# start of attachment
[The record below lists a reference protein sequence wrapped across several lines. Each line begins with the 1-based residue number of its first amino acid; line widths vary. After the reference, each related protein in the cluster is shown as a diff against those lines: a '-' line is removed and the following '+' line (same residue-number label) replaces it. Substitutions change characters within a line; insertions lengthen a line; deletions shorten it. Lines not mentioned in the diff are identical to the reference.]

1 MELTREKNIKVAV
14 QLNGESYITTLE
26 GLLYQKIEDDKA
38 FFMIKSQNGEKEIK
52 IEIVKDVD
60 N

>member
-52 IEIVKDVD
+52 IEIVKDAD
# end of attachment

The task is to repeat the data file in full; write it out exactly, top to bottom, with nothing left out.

[The record below lists a reference protein sequence wrapped across several lines. Each line begins with the 1-based residue number of its first amino acid; line widths vary. After the reference, each related protein in the cluster is shown as a diff against those lines: a '-' line is removed and the following '+' line (same residue-number label) replaces it. Substitutions change characters within a line; insertions lengthen a line; deletions shorten it. Lines not mentioned in the diff are identical to the reference.]

1 MELTREKNIKVAV
14 QLNGESYITTLE
26 GLLYQKIEDDKA
38 FFMIKSQNGEKEIK
52 IEIVKDVD
60 N

>member
-52 IEIVKDVD
+52 IEIVKDAD